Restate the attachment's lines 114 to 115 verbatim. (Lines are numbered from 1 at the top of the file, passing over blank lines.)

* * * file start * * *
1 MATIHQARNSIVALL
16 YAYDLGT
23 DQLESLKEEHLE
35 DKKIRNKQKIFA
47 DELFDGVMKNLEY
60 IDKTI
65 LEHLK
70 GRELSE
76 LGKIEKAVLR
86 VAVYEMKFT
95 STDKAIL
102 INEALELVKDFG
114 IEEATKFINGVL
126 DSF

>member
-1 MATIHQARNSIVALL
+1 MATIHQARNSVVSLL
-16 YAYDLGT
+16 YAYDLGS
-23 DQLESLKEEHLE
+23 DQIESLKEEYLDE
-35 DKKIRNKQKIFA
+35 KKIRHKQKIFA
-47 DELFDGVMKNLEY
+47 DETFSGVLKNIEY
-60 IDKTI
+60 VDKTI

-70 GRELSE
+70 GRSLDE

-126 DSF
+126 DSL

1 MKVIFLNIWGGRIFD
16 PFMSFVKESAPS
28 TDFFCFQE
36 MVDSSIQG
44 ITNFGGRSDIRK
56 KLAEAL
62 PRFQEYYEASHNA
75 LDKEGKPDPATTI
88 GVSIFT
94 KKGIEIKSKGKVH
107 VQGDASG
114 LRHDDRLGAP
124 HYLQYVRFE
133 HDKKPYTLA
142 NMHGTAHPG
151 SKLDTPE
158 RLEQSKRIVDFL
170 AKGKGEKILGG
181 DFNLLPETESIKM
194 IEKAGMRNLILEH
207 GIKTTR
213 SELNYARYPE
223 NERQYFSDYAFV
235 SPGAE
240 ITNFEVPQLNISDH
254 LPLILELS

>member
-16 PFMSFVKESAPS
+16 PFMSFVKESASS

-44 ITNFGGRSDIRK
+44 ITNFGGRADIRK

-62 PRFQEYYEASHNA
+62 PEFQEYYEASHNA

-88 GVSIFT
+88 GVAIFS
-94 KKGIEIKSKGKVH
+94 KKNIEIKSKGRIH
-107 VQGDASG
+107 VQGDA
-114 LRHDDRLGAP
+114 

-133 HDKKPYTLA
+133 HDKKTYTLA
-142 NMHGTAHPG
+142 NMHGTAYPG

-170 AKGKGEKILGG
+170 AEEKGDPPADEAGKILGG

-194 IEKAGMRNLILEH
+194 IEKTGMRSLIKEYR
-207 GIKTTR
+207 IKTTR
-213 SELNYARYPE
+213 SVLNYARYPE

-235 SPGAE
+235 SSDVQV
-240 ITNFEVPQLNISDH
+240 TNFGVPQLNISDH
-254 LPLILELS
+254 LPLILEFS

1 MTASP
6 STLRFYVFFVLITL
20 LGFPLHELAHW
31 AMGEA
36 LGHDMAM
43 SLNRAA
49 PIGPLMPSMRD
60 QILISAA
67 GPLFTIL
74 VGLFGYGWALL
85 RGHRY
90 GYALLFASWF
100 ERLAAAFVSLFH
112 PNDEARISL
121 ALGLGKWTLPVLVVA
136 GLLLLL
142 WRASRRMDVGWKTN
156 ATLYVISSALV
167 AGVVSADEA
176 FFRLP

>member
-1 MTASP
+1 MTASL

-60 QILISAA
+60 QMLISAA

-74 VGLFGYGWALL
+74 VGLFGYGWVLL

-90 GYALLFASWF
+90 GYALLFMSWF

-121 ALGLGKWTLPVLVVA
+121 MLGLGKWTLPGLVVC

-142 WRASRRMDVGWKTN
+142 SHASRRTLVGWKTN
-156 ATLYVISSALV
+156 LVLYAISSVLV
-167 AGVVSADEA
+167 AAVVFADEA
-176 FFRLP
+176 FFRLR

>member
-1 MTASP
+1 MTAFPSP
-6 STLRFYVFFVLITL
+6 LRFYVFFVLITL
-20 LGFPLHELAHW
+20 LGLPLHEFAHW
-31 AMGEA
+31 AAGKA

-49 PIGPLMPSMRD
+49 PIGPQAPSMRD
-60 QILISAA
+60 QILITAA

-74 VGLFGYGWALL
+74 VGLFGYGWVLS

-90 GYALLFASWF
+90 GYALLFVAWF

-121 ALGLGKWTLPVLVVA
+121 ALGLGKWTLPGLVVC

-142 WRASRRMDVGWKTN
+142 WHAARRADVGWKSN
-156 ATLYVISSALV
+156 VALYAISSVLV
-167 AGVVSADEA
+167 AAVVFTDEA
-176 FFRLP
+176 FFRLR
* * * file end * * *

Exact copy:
-60 QILISAA
+60 QMLISAA